“Timothy Wade sold to Benjamin Fellows 11 acres, which included the Joseph Whipple lot, bounded south by William Fellows, north, the Hamlet road, east by Dr. Joseph Manning and west by John Manning, the other containing 8 acres, bounded south and east by Joseph Fellows, west by Joseph Manning and north by the Hamlet road, “reserving out of the first piece a way 1£ rod wide, from ye gate next ye road leading from y* saw mill to Chebacco, to William Fellows land,” Nov. 24, 1740 (89: 119). The intervening lot, then owned by Dr. Manning, was also acquired by Benjamin Fellows. “

Waters concluded that on this lot, Benjamin built his dwelling, about 1740. Structural observations, including purlin construction and exposed summer beams with “lambs tongue stops” but a balanced facade suggest a transitional house c 1720, which coincides with the traditional construction date of 1719.

Pine summer beam with lambs tongue stops are found throughout the house at 27 Lakemans Lane. Abbot Lowell Cummings wrote, “Later in the (17th century) pine is not infrequently found as part of the frame, particularly in the case of girts and summers. The balance sifts during the first half of the eighteenth century in favor of pine, which ultimately replaces oak to a large extant.”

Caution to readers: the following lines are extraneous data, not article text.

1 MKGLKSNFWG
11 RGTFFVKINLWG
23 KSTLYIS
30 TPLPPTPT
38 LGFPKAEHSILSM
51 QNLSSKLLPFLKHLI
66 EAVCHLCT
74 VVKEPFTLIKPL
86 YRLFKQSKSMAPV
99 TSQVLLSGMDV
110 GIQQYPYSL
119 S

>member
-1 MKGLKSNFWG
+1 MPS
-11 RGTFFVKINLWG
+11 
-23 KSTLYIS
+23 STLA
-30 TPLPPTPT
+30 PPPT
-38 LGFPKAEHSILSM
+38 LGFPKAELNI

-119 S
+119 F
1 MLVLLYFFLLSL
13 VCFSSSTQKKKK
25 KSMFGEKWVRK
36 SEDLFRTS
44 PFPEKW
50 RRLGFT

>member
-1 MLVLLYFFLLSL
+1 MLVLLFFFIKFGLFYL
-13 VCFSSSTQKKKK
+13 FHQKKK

Principal rafter and common purlins at 27 Lakemans Lane. The purlins are noticiably undersized. Abbot Lowell Cummings observed a “slender quality” of many of the late seventeenth-century principal rafter and common purlin roofs at Massachusetts Bay, and that some purlins, including the 1707 Matthew Perkins house on East St., bowed and snapped. “Beginning with the second quarter of the eighteenth century and continuing into the nineteenth, there is a marked return to more amply dimensioned roof timbers.”

Subsequent owners

by Thomas Franklin Waters

“Ephraim Fellows,5 son of Benjaimin,4 received his father’s homestead at his death and half the farm in 1796. Ephraim was a private in Captain Thomas Burnham’s Company which marched on the alarm of April 19, 1775, fighting in the Battle of Lexington. He was at Saratoga and Burgoyne’s surrender in 1777. He fought under Col. Johnson’s Regiment and also that of Col. Samuel Gerrish under Capt. Jenkins and Capt. Dodge. He saw further service probably from December 9, 1777 to February 3, 1778. DAR records list him as a private from Ipswich, MA.